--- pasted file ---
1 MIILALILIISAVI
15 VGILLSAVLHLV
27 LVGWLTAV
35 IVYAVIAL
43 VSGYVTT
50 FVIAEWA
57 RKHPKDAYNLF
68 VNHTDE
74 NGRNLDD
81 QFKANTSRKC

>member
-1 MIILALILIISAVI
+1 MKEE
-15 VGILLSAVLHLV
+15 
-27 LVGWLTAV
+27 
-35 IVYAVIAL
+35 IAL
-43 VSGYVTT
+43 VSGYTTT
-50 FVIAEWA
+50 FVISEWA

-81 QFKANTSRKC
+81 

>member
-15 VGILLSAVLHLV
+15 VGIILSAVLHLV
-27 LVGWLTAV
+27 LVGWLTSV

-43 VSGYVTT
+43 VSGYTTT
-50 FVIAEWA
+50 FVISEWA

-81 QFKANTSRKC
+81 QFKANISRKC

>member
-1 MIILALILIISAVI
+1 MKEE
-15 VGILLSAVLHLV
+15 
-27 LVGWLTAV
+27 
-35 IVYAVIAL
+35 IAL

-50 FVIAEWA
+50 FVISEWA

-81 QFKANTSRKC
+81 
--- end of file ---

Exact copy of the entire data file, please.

1 MIILALILIISAVI
15 VGILLSAVLHLV
27 LVGWLTAV
35 IVYAVIAL
43 VSGYVTT
50 FVIAEWA
57 RKHPKDAYNLF
68 VNHTDE
74 NGRNLDD
81 QFKANTSRKC

>member
-1 MIILALILIISAVI
+1 MKEE
-15 VGILLSAVLHLV
+15 
-27 LVGWLTAV
+27 
-35 IVYAVIAL
+35 IAL
-43 VSGYVTT
+43 VSGYTTT
-50 FVIAEWA
+50 FVISEWA

-81 QFKANTSRKC
+81 

>member
-15 VGILLSAVLHLV
+15 VGIILSAVLHLV
-27 LVGWLTAV
+27 LVGWLTSV

-43 VSGYVTT
+43 VSGYTTT
-50 FVIAEWA
+50 FVISEWA

-81 QFKANTSRKC
+81 QFKANISRKC

>member
-1 MIILALILIISAVI
+1 MKEE
-15 VGILLSAVLHLV
+15 
-27 LVGWLTAV
+27 
-35 IVYAVIAL
+35 IAL

-50 FVIAEWA
+50 FVISEWA

-81 QFKANTSRKC
+81 